Thursday 7th May, 7.30pm
Symphony Hall, Birmingham +44 (0)121 345 0600
- Haydn Symphony No. 103 (Drumroll), 29′
- Mozart Violin Concerto No.4 in D Major, 24′
- Prokofiev Violin Concerto No. 2, 26′
- Haydn Symphony No. 104 (London), 29′
No two great composers were ever closer than Mozart and Haydn, and there’s a smile in every bar of this delightfully entertaining concert. Two of the wittiest and warmest symphonies ever written frame lively concertos by Haydn’s best friend, and his biggest 20th century fan. Andris Nelsons’ schoolfriend Baiba Skride is the soloist. This is going to be fun: this spring, put a spring in your step!
Review by Sarah Probert, Birmingham Post: (for matinee of same programme)
Click here for full review
… “The Mozart was neat and crystalline, Skride’s bow resourceful and articulate in communication, her dovetailing with the orchestra triumphant at the end of the first movement cadenza.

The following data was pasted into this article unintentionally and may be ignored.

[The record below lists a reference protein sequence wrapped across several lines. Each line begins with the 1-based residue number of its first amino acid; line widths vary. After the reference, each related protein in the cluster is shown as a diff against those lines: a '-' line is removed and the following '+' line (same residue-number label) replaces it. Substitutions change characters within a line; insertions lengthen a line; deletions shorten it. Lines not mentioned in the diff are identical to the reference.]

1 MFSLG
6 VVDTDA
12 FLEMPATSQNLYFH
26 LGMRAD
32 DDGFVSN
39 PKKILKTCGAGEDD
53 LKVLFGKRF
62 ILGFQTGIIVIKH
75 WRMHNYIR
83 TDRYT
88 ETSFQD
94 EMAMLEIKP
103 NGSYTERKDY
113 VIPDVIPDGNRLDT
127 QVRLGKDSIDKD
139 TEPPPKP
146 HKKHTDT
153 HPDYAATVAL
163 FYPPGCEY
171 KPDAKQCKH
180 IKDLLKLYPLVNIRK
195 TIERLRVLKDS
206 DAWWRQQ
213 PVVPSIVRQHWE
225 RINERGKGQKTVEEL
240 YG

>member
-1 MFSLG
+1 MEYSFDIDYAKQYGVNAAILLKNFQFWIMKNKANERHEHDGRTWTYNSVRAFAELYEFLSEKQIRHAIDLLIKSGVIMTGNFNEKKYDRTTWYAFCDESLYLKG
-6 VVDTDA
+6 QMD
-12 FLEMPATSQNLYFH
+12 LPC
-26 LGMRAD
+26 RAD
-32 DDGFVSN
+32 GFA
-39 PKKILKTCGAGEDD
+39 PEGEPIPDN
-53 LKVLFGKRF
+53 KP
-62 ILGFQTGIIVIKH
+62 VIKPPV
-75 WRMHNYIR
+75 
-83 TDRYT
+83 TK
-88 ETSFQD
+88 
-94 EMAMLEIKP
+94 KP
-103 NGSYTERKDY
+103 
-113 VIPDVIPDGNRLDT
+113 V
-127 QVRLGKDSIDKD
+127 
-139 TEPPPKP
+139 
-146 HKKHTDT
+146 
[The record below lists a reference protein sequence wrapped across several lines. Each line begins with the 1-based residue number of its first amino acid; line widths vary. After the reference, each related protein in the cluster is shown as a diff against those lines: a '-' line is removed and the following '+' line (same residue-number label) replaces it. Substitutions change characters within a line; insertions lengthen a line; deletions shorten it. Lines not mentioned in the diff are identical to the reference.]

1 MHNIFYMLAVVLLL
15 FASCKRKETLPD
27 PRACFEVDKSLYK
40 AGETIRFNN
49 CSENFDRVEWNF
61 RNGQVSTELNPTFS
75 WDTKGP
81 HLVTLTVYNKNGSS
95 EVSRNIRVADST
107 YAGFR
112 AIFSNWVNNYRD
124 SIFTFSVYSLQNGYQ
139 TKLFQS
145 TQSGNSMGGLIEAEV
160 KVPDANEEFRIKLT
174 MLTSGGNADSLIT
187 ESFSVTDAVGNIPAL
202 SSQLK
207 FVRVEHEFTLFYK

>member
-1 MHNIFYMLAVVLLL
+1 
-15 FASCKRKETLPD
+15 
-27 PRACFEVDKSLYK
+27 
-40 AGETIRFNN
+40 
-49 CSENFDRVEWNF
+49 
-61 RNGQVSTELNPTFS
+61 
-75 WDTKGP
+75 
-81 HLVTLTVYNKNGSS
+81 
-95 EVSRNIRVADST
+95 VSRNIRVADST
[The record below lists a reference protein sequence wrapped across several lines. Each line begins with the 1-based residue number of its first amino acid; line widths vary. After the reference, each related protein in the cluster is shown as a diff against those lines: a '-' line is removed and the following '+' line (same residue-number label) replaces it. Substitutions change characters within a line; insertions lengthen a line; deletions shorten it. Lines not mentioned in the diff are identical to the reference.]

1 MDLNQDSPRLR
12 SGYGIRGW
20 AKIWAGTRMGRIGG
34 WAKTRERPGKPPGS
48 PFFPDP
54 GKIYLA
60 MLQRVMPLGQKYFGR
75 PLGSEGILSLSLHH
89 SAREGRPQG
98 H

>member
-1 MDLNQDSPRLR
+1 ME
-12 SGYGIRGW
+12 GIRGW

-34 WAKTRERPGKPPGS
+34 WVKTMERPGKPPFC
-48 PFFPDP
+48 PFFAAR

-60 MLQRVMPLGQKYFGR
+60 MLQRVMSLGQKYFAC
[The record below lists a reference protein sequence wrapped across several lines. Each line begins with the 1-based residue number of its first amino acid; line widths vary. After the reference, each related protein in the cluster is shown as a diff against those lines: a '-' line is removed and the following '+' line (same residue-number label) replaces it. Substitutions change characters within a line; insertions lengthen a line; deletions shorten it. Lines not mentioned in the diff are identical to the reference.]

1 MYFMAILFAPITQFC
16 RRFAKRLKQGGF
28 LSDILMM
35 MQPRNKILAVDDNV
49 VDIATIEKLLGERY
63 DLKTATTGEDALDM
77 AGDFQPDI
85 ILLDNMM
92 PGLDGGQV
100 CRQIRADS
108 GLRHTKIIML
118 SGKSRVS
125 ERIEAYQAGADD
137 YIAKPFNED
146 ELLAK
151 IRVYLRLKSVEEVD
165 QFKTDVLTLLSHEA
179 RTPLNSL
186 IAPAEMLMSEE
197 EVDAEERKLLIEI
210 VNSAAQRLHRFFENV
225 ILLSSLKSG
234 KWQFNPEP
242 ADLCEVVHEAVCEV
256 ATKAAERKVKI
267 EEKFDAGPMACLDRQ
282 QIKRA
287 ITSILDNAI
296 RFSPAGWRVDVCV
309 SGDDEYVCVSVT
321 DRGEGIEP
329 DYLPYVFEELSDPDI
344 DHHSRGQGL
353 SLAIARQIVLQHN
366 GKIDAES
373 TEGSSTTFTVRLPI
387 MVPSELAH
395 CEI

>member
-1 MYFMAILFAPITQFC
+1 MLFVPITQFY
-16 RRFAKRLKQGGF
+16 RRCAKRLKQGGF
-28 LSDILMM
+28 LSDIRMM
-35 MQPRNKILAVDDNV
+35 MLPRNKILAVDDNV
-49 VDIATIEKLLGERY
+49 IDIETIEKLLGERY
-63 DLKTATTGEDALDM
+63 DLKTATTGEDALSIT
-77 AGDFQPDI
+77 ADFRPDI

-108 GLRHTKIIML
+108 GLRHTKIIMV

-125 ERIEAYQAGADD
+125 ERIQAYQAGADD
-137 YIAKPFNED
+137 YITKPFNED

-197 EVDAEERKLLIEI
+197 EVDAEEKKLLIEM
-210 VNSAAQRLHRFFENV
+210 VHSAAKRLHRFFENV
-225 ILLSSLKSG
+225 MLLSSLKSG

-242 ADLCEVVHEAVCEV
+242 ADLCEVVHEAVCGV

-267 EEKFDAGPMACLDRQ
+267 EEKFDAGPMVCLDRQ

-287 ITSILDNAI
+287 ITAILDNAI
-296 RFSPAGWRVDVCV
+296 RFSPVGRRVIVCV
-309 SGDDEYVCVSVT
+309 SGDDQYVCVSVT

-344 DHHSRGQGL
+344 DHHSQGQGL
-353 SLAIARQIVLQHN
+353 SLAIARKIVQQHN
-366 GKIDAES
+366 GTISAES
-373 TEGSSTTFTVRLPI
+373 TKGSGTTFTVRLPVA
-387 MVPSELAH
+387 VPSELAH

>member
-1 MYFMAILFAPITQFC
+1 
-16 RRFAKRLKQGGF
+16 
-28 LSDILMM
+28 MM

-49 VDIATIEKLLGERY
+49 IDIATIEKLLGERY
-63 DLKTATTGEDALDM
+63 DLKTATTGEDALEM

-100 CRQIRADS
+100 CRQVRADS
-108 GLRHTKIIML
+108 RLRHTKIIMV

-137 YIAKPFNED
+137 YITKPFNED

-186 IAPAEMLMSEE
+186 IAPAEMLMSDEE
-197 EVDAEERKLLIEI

The Prokofiev brought piercing purity of intonation in an amazingly empathetic collaboration with the CBSO under Andris Nelsons (Skride’s old schoolmate).
The opening movement quite rightly emphasised the music’s folklore narrative, the andante was full of veiled fantasy launched by the whispering tones of the CBSO strings, and the finale was a louche dance of death, the pearly bass-drum obbligato grimly delivered by Andrew Herbert.
Skride’s performances came as the announcement was made that next season she is to be artist-in-residence with the CBSO.
Sadly there is no Andris Nelsons in that prospectus, and as his tenure as the orchestra’s music director comes to a close he seems on fire.
I have never seen him so relaxed and so balletic (even for him) on the podium.
He has developed a back-handed resource to his conducting, and has the confidence in his orchestra just to sweep across 180 degrees, knowing that they are with him every beat of the way. Will Boston ever experience such a sense of unity, I wonder?” …